Third baseman Vladimir Guerrero is the consensus top prospect in all of baseball. Last season, Guerrero cut a mighty swath through the upper rungs of the minors, but the Blue Jays refused to promote him to Toronto. So will Guerrero at last head north with the team once spring training ends? Jays GM Ross Atkins strongly suggests that won't be the case.
Atkins is of course correct that Guerrero is a mere 19-year-old, but that hasn't stopped him from dominating his peer groups -- his much older peer groups -- at every stop. Guerrero will enter the 2019 season with a career OPS of .943 across parts of three minor-league seasons. In 2018, he batted .402/.449/.671 in 61 games at the Double-A level. After a promotion to Triple-A, Guerrero slashed .336/.414/.564 with more walks than strikeouts and 13 extra-base hits in 30 games. Maybe you can argue his defense needs further development, but Atkins seems to dismiss that idea. Even if that were the case, there's much to be said for learning on the job. The bat, though, will always be Guerrero's calling card, and there's no disputing he's ready.
What's very likely going on is that the Jays are laying the groundwork for manipulating Guerrero's service time. A player who spends at least 172 days on an MLB team's active list is credited with a full year of service time. From that, things like arbitration eligibility and free agency -- when a player comes much closer to being paid market rates for his services -- flow. In other words, service time and the accumulation thereof is what unlocks a player's earning potential.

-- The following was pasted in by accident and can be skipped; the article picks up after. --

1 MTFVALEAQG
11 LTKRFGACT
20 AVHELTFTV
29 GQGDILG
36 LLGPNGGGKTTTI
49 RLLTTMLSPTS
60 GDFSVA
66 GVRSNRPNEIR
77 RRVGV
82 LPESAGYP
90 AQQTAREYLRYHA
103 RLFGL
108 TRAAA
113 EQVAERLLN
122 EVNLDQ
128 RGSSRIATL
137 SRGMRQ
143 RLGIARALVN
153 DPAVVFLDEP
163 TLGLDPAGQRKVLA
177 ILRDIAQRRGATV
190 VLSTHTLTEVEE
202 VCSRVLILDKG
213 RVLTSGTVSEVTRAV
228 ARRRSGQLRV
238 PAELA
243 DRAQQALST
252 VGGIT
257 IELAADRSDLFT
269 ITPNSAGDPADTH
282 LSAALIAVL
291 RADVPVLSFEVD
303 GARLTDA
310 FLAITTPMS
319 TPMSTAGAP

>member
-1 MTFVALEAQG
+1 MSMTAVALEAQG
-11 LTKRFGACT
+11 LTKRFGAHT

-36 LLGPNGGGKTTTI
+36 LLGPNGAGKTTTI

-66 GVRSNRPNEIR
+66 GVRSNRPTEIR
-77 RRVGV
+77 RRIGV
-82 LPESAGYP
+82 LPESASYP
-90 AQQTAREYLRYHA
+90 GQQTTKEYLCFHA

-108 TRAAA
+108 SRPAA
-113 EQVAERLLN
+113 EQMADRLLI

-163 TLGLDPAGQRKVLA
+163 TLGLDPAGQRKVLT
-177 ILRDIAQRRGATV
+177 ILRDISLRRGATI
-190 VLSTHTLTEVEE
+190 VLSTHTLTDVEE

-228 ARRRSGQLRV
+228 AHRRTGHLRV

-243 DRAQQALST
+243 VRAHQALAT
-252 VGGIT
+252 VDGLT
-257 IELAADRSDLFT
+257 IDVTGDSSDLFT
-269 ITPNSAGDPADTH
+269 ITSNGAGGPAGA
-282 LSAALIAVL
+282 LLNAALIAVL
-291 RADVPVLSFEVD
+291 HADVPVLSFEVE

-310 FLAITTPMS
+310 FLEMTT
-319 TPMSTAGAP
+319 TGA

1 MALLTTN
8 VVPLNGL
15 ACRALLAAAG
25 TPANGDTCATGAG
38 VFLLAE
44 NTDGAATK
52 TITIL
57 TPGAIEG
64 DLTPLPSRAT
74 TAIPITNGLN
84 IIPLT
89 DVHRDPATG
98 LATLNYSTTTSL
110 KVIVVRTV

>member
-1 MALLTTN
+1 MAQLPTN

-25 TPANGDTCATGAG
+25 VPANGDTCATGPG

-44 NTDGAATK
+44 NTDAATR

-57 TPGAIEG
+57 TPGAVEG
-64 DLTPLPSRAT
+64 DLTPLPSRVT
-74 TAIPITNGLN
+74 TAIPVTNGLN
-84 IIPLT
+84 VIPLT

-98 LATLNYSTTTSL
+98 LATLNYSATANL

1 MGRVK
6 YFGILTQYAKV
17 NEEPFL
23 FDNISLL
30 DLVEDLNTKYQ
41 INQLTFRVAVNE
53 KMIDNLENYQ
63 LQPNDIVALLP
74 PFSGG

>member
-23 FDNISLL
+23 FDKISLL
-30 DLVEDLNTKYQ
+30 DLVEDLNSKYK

The assumption is that teams will handle promotions on merit. When a player has proved he's ready for baseball at the highest level, as Guerrero has indisputably done, he'll be called up. This of course is not the case in practice. By pushing Guerrero's promotion back so that he can't rack up those 172 days in 2019, the Jays will be able to delay his free agency. This is not a new practice, as Cubs third baseman Kris Bryant and others would surely attest. Given that it's been going on for a while, it's puzzling that the Players Association didn't attempt to address it during the last round of collective bargaining.
That they didn't means that teams are free to continue the distasteful practice, and suits like Atkins are compelled to claim with some semblance of a straight face that elite performers like Guerrero need more time in the minors. Don't be surprised if Guerrero magically becomes worthy of a call-up not long after he's no longer able to rack up those 172 days in 2019.